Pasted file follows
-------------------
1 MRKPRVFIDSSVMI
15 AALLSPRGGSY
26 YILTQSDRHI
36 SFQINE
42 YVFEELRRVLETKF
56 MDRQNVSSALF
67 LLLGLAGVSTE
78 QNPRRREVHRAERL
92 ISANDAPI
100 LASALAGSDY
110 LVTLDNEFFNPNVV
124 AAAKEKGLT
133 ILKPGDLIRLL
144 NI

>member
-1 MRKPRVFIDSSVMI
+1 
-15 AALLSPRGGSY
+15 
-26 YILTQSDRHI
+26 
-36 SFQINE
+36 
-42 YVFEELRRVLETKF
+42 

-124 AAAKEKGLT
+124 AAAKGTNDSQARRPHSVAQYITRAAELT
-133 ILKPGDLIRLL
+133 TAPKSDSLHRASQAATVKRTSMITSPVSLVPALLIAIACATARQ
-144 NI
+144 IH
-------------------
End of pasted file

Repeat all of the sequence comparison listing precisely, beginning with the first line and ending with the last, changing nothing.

1 MRKPRVFIDSSVMI
15 AALLSPRGGSY
26 YILTQSDRHI
36 SFQINE
42 YVFEELRRVLETKF
56 MDRQNVSSALF
67 LLLGLAGVSTE
78 QNPRRREVHRAERL
92 ISANDAPI
100 LASALAGSDY
110 LVTLDNEFFNPNVV
124 AAAKEKGLT
133 ILKPGDLIRLL
144 NI

>member
-1 MRKPRVFIDSSVMI
+1 
-15 AALLSPRGGSY
+15 
-26 YILTQSDRHI
+26 
-36 SFQINE
+36 
-42 YVFEELRRVLETKF
+42 

-124 AAAKEKGLT
+124 AAAKGTNDSQARRPHSVAQYITRAAELT
-133 ILKPGDLIRLL
+133 TAPKSDSLHRASQAATVKRTSMITSPVSLVPALLIAIACATARQ
-144 NI
+144 IH